One of our favorite parts of the season is preparing the Christmas tree.  This is usually the very first thing we do the day after Thanksgiving.  Although we put up several trees for various rooms in our home, we carefully and thoughtfully select a live tree for our main tree.  It is usually a Fraser Fir and it fills our home with the aroma of winter.  Lovingly wrapped gifts are heaped beneath the tree for every person we can possibly remember during the season.  We decorate this tree with special ornaments, many of which have been given to us by special friends.  Choosing the tree is a main event to start the Advent season, and it starts the very minute we have cleaned the Thanksgiving turkey leftovers off our plates.

In 2004, Joseph’s first tree was in our rental house in Huntsville.  Since that time, we have tried to get a picture in front of the tree at some point during the season.

Photos from 2004 December

In 2005, I decided to combine the tree tradition with another of our favorite traditions, Christmas greeting cards.  I thought it would be a most fabulous idea to take the now-annual tree-shot and make it our Christmas greeting card.  We so look forward to getting Christmas cards during the Advent season, and we have always looked forward to the day when we could share similar joy with our friends and family near and far.  What better way than to put the tree photo as our Christmas card picture?

Oh my.

I hardly took into account that my almost-two-year old would not cooperate with looking at the camera…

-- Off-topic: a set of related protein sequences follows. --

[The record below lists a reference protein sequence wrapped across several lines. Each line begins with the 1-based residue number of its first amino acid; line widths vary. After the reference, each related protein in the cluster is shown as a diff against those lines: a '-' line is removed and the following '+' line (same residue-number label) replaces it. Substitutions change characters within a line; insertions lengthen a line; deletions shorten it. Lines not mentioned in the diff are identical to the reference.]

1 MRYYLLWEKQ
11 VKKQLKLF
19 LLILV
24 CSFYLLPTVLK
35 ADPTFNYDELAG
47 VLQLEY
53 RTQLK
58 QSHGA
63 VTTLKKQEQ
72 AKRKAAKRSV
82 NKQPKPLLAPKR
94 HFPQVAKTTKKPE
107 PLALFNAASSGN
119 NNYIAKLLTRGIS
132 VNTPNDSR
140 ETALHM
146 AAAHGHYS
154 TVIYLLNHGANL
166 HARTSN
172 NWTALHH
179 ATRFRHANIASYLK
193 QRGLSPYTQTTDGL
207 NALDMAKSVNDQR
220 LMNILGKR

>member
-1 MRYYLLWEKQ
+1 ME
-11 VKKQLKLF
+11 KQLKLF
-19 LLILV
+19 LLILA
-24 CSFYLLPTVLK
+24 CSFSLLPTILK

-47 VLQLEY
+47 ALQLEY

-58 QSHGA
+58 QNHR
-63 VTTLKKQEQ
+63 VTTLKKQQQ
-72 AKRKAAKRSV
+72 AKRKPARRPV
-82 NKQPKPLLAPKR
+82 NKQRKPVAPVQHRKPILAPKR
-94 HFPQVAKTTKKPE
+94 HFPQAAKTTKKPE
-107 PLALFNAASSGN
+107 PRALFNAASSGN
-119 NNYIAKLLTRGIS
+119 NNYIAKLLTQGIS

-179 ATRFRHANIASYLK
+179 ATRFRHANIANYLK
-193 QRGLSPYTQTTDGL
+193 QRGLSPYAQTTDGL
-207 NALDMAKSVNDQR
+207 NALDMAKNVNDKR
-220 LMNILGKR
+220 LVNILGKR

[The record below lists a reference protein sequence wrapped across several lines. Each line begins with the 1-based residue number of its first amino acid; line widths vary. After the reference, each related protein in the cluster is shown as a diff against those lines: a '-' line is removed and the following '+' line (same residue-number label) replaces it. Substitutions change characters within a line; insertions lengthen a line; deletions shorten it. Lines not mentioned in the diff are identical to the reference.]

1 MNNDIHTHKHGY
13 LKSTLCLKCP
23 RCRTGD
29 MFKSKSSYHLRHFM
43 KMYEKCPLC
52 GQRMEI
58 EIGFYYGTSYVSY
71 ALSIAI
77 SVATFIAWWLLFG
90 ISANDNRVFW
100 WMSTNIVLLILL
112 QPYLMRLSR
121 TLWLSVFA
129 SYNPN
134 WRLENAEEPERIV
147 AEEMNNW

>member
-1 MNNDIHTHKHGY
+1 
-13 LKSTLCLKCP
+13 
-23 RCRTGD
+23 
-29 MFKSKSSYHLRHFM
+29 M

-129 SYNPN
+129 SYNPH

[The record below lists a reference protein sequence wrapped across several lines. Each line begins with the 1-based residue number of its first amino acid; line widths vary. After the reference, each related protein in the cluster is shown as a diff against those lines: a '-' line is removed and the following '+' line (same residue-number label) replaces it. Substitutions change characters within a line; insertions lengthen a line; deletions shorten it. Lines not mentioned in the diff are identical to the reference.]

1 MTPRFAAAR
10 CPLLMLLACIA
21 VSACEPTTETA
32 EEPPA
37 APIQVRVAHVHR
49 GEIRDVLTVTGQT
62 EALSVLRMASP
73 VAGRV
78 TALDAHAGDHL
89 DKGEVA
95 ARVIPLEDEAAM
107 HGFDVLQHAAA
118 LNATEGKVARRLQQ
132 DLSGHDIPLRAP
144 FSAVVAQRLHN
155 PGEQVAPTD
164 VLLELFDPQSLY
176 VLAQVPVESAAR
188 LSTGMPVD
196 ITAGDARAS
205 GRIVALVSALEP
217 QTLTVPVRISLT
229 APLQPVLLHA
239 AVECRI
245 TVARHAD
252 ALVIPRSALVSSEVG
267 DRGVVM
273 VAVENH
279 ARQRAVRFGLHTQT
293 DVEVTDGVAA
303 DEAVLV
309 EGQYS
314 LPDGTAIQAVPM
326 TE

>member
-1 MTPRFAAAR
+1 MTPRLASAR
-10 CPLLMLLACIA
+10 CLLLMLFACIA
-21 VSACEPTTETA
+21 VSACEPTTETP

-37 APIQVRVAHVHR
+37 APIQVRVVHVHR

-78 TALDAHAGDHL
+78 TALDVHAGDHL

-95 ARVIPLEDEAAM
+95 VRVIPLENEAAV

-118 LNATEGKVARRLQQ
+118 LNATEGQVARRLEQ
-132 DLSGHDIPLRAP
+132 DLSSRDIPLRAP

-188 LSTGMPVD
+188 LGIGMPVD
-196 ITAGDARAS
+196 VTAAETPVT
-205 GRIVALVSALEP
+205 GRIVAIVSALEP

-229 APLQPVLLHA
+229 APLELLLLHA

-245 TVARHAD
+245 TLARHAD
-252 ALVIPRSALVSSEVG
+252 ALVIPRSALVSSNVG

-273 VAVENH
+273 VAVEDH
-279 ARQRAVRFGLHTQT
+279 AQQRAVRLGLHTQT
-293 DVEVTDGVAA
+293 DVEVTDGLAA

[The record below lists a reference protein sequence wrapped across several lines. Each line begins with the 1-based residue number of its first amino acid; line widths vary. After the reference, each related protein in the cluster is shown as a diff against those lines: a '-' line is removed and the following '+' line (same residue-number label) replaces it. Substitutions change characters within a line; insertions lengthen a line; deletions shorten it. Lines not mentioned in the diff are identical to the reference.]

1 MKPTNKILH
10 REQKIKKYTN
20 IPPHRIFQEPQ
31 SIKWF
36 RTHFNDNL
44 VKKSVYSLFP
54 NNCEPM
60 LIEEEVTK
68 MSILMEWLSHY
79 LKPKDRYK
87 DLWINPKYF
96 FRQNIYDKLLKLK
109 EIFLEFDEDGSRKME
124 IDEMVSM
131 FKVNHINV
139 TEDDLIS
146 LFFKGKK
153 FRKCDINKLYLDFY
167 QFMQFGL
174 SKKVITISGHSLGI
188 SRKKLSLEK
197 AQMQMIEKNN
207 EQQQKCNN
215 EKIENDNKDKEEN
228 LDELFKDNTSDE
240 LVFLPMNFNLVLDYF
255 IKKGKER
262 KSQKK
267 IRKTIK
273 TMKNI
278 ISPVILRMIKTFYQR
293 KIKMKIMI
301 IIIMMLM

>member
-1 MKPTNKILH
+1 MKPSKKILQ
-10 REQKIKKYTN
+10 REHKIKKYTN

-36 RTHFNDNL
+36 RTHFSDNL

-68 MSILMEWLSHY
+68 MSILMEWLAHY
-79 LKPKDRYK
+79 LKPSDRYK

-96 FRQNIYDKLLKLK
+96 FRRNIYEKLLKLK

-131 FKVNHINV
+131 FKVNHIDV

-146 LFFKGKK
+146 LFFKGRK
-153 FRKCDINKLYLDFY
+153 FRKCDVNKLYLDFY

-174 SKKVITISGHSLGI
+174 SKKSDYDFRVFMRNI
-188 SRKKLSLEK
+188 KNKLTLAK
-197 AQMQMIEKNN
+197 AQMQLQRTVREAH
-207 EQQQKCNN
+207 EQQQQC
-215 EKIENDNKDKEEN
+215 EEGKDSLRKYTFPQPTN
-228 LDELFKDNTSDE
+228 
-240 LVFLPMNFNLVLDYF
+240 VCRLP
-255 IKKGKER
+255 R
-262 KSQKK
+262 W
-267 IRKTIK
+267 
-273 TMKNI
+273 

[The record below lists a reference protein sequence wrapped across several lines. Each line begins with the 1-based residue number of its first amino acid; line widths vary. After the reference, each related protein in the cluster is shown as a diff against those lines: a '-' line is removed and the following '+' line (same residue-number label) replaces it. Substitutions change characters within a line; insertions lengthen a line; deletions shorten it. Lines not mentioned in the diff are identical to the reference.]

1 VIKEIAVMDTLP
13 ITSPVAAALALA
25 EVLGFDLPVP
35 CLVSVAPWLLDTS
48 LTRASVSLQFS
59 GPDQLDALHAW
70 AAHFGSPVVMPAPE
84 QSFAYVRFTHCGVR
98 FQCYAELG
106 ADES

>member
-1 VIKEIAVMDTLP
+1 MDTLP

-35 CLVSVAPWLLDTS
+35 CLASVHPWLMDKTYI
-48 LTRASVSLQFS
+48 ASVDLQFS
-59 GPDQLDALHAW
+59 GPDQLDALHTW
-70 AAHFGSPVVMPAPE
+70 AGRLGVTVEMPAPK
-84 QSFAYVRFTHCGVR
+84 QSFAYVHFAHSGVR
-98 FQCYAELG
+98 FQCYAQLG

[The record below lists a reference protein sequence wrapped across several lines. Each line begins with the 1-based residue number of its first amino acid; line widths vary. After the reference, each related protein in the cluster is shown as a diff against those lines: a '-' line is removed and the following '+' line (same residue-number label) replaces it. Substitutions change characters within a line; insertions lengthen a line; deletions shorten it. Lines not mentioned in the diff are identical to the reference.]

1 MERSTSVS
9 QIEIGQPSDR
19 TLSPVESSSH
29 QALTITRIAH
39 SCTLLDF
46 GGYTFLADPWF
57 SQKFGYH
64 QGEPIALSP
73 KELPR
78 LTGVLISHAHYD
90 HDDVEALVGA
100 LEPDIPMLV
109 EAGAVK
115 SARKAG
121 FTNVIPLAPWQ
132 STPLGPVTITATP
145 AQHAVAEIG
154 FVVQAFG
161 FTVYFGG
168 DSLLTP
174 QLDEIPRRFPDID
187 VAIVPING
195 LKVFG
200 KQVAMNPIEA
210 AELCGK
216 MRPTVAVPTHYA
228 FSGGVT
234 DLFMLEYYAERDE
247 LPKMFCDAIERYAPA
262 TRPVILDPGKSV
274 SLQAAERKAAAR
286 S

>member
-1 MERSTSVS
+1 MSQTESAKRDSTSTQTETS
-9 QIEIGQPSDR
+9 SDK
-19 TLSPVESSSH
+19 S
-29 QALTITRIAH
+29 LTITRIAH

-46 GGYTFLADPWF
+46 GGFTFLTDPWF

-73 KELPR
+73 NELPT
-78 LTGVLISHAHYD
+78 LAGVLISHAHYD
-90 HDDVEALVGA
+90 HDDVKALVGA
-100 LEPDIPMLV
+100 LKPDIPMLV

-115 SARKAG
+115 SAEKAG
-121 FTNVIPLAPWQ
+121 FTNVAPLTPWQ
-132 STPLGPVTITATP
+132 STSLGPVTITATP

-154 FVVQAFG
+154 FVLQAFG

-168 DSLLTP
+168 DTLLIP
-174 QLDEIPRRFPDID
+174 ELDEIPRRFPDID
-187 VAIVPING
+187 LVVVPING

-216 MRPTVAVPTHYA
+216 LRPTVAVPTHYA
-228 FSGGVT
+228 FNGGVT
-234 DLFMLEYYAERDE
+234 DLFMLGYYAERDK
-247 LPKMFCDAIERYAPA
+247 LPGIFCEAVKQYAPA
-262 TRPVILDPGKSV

Photos from 2005 December Christmas

…or would make extra special faces when he did…

Photos from 2005 December Christmas

…or would laugh with such gusto that his cherub face would blur…

Photos from 2005 December Christmas

…or would disassemble the tree, one ornament at a time.

Photos from 2005 December Christmas

*sigh*

The following year I gave him a chance to work out a little energy before we even started the photos:

Photos from 2006 December christmas

And, seeing that we had a little sister involved this year, he was pretty proud to show her off once we settled down and came inside.  Thank goodness for the year 2006.

Photos from 2006 December christmas

In 2007 things were not so easy.  We had to nix the tree shot.  Ornaments were flying.  I was pregnant with our third baby and I just really couldn’t fight the battles like I used to.  I gave them an activity and didn’t even care that they weren’t looking at the camera.  At least they weren’t crying, fighting, or dismantling the tree.

Photo from 2007 December Santa shirts